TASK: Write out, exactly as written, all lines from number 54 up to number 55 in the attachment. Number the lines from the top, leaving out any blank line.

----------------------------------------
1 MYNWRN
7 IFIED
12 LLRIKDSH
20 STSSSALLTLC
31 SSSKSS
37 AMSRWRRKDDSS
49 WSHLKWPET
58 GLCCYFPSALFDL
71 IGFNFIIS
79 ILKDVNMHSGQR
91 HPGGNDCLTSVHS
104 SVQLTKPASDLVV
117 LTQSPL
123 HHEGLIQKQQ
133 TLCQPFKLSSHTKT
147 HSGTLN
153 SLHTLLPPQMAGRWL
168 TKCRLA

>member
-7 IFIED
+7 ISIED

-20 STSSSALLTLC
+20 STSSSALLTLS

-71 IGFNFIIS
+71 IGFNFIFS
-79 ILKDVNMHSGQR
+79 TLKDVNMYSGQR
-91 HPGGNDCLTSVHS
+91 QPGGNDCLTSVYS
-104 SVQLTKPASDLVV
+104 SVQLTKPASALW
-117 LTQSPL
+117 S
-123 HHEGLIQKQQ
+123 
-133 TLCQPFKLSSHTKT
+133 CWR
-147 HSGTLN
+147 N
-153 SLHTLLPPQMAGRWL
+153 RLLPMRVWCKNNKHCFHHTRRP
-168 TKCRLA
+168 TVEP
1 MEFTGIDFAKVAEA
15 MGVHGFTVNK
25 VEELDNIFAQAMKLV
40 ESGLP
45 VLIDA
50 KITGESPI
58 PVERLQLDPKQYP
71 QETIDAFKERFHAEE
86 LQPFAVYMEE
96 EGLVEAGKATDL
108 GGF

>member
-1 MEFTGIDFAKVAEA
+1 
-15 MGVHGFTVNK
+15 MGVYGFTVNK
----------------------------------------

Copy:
108 GGF

>member